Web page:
I didn’t realise it then, but those tiny windows into life at the coal face tempered my whole experience of life in a mining village. It saved me from sentimentalising the community spirit that ran through East Wemyss like the veins in blue cheese. It was real enough, that sense of mutual support, that ‘kick one and we all limp’ mentality. People did take care of each other. It was bred in the bone, a legacy of the grim battles the miners had fought through history to earn respect and a decent living wage. My grandfather remembered when miners were treated as if they were as much the property of the mine owners as the coal itself. He remembered the strike of 1926 when he was barely thirty years old with three children and a wife to support, when they stood in line at the soup kitchen, when he walked twenty miles for a hand-out of new boots for his gang. If you didn’t stand together at times like that, you all went under. The miners united will never be defeated.
They played together as well as working together. I remember mass picnics, miners’ galas, football matches on terrible pitches, pit bands playing in Sunday parks. I remember visiting my grandfather in the miners’ convalescent home when he was recovering from his first episode of heart disease. He’d had rheumatic fever as a boy, which had kept him out of the WWI trenches but not the mines. Years underground compounded the damage. When I was growing up, he’d walked us kids for miles along the beaches and through the woods, teaching us the names of shells and trees. The last few years, he could barely make it to the end of the street. At least by the time he was sixty, they finally had running hot water. And a bath.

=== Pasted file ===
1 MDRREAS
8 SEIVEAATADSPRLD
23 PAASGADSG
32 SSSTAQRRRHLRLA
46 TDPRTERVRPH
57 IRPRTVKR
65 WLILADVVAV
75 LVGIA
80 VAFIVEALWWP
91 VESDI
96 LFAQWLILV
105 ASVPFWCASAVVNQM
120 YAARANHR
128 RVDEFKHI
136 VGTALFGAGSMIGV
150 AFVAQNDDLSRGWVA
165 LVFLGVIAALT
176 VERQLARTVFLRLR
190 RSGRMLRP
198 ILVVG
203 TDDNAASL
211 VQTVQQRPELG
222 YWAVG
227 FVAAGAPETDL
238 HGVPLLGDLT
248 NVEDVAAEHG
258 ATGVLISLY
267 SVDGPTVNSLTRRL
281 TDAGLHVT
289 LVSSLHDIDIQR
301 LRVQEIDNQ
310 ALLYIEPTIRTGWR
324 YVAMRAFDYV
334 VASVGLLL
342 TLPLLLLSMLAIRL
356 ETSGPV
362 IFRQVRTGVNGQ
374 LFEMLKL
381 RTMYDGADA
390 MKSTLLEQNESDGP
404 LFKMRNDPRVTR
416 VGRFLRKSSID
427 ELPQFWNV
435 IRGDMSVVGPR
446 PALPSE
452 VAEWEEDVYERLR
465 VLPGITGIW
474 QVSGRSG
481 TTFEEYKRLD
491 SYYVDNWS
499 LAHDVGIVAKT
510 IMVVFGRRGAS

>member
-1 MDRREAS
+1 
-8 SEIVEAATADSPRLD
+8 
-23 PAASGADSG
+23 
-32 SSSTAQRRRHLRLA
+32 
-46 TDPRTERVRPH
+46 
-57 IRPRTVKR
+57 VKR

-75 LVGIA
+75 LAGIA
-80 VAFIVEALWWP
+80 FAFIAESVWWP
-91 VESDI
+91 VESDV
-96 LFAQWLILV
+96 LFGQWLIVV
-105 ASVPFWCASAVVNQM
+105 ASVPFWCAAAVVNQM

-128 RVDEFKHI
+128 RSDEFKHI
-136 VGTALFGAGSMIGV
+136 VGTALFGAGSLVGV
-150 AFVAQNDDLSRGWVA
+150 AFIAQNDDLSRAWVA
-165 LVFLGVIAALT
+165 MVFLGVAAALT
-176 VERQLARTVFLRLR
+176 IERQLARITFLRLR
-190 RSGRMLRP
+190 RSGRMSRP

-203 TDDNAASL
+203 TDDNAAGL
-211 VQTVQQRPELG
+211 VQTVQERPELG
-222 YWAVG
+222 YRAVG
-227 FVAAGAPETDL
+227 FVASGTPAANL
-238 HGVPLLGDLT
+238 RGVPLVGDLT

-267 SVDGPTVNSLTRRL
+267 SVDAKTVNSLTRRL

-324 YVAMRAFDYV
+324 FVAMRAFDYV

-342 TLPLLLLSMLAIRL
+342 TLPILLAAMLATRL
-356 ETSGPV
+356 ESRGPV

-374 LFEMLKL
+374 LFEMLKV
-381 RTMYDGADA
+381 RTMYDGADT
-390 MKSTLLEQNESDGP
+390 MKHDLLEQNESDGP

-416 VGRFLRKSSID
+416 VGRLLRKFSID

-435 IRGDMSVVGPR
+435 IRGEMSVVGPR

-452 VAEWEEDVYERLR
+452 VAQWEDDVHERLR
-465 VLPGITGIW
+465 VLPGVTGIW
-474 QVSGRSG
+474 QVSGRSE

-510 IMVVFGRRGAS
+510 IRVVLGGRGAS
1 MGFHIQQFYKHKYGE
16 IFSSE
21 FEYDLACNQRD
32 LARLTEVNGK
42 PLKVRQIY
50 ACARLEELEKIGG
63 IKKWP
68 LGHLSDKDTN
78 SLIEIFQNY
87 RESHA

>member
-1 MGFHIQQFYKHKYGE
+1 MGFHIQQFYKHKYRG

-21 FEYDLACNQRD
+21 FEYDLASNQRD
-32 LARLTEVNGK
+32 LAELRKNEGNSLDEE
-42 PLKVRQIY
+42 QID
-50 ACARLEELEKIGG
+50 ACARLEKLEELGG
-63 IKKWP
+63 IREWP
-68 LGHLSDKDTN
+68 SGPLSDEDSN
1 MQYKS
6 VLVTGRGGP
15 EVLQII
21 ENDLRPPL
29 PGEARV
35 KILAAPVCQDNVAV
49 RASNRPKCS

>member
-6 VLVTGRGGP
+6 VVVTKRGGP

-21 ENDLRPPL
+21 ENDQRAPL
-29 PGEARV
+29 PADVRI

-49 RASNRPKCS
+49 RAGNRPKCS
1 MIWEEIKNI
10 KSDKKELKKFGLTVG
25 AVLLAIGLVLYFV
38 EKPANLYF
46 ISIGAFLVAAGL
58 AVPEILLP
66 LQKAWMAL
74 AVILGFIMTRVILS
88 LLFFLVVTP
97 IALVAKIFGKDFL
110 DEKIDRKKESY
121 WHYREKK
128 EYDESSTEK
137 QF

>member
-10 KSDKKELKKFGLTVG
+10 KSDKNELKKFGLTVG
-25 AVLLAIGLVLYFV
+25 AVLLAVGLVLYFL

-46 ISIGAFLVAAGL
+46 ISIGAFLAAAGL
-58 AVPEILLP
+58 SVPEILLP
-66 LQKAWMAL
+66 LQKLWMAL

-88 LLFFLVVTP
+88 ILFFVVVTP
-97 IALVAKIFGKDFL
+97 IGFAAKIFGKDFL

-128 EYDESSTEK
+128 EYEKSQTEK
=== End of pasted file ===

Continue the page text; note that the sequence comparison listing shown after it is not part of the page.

Our village got a preview of the devastation that would hit mining communities after they lost the 1984 strike. In 1967 a devastating underground explosion and fire killed nine men. The Michael had been a vast, showcase mine, with seams running under the sea for miles. But there’s no way to extinguish a fire like that short of sealing up the shafts. So in 1967 the Michael died and East Wemyss went into terminal decline.
The miners left to find work in other pits, taking their families with them. Only the pensioners were left. As they died off and houses were left empty, so the shops, churches and pubs closed. Then a few years ago, when Edinburgh house prices went through the roof, commuters discovered the Wemyss villages and colonised them. The pit buildings were flattened, the slag heaps trucked away and the Fife Coastal Path was inaugurated. If you want to know the history of East Wemyss, don’t bother asking anyone who lives there. Google it instead.
I’m glad my grandfather was dead before Thatcher and her vindictive crew chose the miners to be the sacrificial victims of their policy to emasculate the trade union movement. If he’d been alive, it would surely have killed him to see what happened to his village replicated all over Britain’s coalfields. The 1984 miners’ strike is part of the history syllabus now. It feels far too recent for history to have weighed those events in the balance. But at least these days, it’s not only the victors who have the chance to write the record. A DARKER DOMAIN touches on some of that history. I’m proud that it’s also part of my own past.